Entomologist Edward F. Knipling

Bushland and Knipling began searching for an alternative to chemical pesticides in the late 1930s when they were working at the United States Department of Agriculture Laboratory in Menard, Texas. At that time, the screw-worm was devastating livestock herds across the American South. Red meat and dairy supplies were affected across Mexico, Central America, and South America.

Knipling developed the theory of autocidal control – breaking the pest's reproductive cycle. Bushland's enthusiasm for Knipling's theory sparked the pair to search for a way to rear flies in a "factory" setting, and to find an effective way to sterilize flies.

Their work was interrupted by World War II, but they resumed their efforts in the early 1950s with successful tests on the screw-worm population of Sanibel Island, Florida. The sterile insect technique worked; near eradication was achieved using X-ray-sterilized flies.


The map shows the current (orange) and former (yellow) distribution area and the approximate seasonal spread of the screw-worm fly.

In 1954, the technique was used to eradicate screw-worms from the 176-square-mile (460 km2) island of Curaçao, off the coast of Venezuela. Screw-worms were eliminated in seven weeks, saving the domestic goat herds that were a source of meat and milk.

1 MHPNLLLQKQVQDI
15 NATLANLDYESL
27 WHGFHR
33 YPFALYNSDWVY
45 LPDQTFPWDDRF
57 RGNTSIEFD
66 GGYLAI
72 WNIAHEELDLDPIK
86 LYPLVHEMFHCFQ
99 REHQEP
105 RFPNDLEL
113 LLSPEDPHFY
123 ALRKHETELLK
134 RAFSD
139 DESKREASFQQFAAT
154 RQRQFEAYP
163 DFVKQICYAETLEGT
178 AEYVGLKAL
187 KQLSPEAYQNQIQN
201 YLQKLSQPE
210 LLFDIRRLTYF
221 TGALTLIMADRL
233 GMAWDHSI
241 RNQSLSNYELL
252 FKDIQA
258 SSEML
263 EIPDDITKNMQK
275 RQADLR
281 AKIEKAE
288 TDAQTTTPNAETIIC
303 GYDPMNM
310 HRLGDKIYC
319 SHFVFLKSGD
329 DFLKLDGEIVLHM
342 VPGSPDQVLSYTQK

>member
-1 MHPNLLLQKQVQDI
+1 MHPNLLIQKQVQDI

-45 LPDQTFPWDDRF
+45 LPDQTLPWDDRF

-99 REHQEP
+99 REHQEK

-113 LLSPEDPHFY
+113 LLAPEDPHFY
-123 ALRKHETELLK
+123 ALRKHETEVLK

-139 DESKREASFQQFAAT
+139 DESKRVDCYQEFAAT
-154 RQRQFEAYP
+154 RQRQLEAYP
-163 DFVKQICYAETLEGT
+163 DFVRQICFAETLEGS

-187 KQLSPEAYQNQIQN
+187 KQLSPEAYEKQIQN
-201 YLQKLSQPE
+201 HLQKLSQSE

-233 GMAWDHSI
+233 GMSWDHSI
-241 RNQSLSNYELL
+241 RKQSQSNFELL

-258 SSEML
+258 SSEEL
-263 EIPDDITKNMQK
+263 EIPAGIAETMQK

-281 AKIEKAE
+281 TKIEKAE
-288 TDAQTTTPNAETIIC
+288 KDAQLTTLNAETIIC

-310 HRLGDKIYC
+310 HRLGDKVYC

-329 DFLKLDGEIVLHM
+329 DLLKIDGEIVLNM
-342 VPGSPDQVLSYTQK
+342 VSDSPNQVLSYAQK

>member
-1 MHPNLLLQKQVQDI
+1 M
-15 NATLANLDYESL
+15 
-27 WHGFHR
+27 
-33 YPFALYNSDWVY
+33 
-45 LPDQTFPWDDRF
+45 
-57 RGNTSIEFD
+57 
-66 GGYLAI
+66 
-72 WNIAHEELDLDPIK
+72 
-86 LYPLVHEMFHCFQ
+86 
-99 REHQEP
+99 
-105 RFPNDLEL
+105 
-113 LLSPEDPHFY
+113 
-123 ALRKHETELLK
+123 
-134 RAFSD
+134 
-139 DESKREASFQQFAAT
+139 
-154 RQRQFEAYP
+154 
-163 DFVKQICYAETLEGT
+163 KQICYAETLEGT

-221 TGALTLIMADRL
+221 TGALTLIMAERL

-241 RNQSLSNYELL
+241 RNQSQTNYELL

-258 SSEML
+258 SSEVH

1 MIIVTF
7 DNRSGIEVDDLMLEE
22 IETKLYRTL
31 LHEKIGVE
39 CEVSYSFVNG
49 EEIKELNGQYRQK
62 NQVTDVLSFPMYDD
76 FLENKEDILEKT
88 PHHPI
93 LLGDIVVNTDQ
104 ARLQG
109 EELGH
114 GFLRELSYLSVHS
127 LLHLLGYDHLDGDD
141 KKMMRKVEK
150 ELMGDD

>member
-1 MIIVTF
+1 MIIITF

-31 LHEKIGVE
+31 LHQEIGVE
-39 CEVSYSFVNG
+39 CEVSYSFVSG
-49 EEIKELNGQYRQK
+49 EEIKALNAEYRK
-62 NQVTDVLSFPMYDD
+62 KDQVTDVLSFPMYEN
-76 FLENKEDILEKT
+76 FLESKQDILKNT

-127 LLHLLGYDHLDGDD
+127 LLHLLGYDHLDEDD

During the late 1950s to the 1970s, SIT was used to control the screw-worm population in the US. In the 1980s, Mexico and Belize eliminated their screw-worm problems with SIT. Eradication programs progressed across Central America in the 1990s, followed by the establishment of a biological barrier in Panama to prevent reinfestation from the south. The map shows the current and former distribution area and the approximate seasonal spread of the screw-worm fly.

In 1991, Knipling and Bushland's technique halted a serious outbreak of New World screw-worm in northern Africa. Programs against the Mediterranean fruit fly in Mexico, Florida and California use the SIT to maintain their fly-free status. The technique was used to eradicate the melon fly from Okinawa and in the fight against the tsetse fly in Africa.

The technique has suppressed insects threatening livestock, fruit, vegetable, and fiber crops. The technique was lauded for its environmental attributes: it leaves no residues and has no (direct) negative effect on nontarget species.

The technique has been a boon in protecting the agricultural products to feed the world's human population. Both Bushland and Knipling received worldwide recognition for their leadership and scientific achievements, including the 1992 World Food Prize.[5] The technique were hailed by former U.S. Secretary of Agriculture Orville Freeman as "the greatest entomological achievement of the 20th century."